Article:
Make sure you understand what the policy covers. Does it offer new for old for example, to cover the cost of replacing items? Are there limits to the amount you can claim? MoneyHelper has a guide to what a good contents insurance policy looks like.

When buying home insurance, compare levels of cover and check the exclusions. The following may not be included as standard:

  • personal belongings cover – insurance for things you own that you take outside the home, such as jewellery or a laptop
  • comprehensive accidental cover – cover for damage you cause yourself by accident
  • home emergency cover.

MoneyHelper has more information on getting a good deal.

Car insurance

All drivers must have car insurance. The minimum level of cover you need is third party insurance, which means you’re covered if you injure someone or damage another car. However, the cheapest policy isn’t always the best and a fully comprehensive policy may be better value.

Older drivers may have to pay more. Your premiums will usually start to increase once you're 70, and go up dramatically after the age of 80. It’s worth taking the time to research your options. Don’t leave it till the renewal date.

You may be able to reduce your premiums if:

  • you park your car in a garage or driveway
  • you have an alarm, immobiliser or other security devices that are Thatcham-approved
  • your car has low annual mileage – but make sure you give an accurate figure or your insurance may be invalid
  • you drive a popular make and model that’s cheap to repair
  • you can demonstrate that you are an advanced driver by taking additional training such as Pass Plus
  • you pay annually rather than in instalments
  • you’ve built up a no claims discount.

Check any add-ons such as breakdown cover. You may already have this, through your bank account for example, or you may be able to get it cheaper elsewhere.

MoneyHelper has a guide to what makes a good car insurance policy.

Travel insurance

Travel insurance can become more expensive as you get older, especially if you have a medical condition or disability. You must declare any pre-existing medical conditions or you may not be covered, even if you’re not currently affected by your condition.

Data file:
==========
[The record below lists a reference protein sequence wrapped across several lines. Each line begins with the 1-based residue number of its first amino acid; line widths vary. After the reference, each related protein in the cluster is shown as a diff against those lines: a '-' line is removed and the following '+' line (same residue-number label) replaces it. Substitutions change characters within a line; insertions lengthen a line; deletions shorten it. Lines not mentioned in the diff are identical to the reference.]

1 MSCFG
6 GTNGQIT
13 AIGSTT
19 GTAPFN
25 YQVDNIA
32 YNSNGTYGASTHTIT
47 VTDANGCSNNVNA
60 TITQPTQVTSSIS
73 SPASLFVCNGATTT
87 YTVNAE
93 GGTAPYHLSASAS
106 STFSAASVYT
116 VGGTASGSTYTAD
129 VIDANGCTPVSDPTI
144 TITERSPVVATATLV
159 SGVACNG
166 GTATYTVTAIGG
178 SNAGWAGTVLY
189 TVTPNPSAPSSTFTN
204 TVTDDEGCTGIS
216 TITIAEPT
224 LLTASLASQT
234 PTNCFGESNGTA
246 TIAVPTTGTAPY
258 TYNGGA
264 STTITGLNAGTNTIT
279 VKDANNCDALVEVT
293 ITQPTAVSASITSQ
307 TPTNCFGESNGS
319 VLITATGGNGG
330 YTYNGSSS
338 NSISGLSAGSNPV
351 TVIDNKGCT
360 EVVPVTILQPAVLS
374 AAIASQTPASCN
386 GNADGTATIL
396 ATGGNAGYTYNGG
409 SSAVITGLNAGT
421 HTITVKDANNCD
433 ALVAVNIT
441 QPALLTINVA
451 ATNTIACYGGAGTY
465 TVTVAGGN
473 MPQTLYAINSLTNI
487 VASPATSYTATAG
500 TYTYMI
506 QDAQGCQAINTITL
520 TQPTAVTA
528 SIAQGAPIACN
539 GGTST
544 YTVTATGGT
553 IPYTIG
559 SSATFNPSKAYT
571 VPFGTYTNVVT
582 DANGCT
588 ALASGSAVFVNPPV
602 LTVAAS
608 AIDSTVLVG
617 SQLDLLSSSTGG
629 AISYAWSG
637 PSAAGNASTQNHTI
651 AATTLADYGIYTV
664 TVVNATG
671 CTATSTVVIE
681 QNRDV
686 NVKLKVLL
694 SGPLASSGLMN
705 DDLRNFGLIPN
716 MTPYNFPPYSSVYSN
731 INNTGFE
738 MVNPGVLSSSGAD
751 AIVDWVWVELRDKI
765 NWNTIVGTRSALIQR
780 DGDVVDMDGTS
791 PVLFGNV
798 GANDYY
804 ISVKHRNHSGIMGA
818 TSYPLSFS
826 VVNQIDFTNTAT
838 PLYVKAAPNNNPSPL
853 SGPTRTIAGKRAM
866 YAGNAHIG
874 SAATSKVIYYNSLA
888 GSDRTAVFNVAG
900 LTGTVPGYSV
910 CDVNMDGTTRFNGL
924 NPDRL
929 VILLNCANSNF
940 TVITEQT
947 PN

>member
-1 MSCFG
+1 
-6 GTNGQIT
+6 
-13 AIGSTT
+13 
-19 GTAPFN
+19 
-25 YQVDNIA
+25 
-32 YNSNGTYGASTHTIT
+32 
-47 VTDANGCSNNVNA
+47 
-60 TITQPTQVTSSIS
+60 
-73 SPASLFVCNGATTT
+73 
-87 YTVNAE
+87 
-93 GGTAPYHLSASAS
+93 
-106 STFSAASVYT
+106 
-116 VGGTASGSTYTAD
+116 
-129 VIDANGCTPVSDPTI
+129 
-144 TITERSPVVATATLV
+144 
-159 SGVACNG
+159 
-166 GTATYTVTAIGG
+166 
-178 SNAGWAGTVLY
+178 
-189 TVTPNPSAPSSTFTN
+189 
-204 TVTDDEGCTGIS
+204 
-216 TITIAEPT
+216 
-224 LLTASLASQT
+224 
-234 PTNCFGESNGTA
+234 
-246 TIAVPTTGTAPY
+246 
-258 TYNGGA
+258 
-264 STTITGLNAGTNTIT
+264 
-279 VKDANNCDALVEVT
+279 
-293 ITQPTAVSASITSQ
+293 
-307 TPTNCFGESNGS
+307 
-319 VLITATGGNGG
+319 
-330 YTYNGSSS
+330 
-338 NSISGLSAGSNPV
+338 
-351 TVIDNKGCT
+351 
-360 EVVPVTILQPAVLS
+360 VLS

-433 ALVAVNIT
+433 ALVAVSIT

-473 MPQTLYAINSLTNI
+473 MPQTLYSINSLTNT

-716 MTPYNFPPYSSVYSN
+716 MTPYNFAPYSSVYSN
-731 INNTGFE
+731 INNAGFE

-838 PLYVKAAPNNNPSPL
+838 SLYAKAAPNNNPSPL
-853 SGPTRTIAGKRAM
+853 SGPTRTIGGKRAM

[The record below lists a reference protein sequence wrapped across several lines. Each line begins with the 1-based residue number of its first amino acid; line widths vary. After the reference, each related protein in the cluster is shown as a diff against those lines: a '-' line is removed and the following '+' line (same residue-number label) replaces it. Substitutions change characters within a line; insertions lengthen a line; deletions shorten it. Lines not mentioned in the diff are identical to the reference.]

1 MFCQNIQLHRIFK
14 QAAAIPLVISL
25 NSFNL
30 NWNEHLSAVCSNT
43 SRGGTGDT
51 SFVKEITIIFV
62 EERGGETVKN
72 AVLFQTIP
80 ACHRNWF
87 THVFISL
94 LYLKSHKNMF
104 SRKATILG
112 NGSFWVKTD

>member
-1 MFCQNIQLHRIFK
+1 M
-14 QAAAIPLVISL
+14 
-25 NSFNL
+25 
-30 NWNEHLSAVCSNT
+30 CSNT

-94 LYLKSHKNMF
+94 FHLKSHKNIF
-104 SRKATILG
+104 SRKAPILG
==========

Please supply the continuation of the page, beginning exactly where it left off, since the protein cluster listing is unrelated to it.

Contact organisations that deal with your condition or disability for advice. It may be worth using a broker to help you find the best policy. MoneyHelper has more information about travel insurance for the over 65s and medical conditions.

If you’re travelling in Europe, a European Health Insurance Card (EHIC) or UK Global Health Insurance Card (GHIC) will entitle you to free or reduced-cost healthcare, but this is not the same as travel insurance. It won’t cover any private healthcare costs or the cost of travel back home in an emergency, for example. If you need to apply for a new health insurance card, the GHIC will replace the EHIC for most people.

Travel insurance typically covers:

  • medical cover
  • cancellation
  • baggage and personal belongings
  • personal liability
  • delays.

MoneyHelper has information about what to look for in a good travel insurance policy.

Buy your insurance as soon as you’ve booked so you’re covered if you need to cancel. However, be wary of buying insurance that’s offered with your holiday. You may get better and cheaper cover elsewhere. Your bank may offer free travel insurance with your account, but check the terms and conditions to make sure you’re covered.

If you had booked travel plans before the coronavirus outbreak, any policies you took out may be affected. Your insurance provider should be in contact with you about any policy exclusions that have occurred. If you are stuck abroad due to travel restrictions, most travel insurance policies automatically extend to cover you if you need emergency medical treatment.

Tips for shopping around

  • Try to get at least three quotes, including one that isn’t available on a comparison site
  • Make sure you’re comparing like with like – check things like voluntary excess payments, for example
  • Check the terms of the policy carefully, especially the details that are important to you, and make sure you get the right amount of cover
  • Answer all the questions honestly and accurately
  • Seek expert advice if you have special or non-standard needs.

If you have a complaint

If you have a complaint about an insurance provider, try to resolve it with them first. If you're not satisfied with their response, you can take your complaint to the Financial Ombudsman.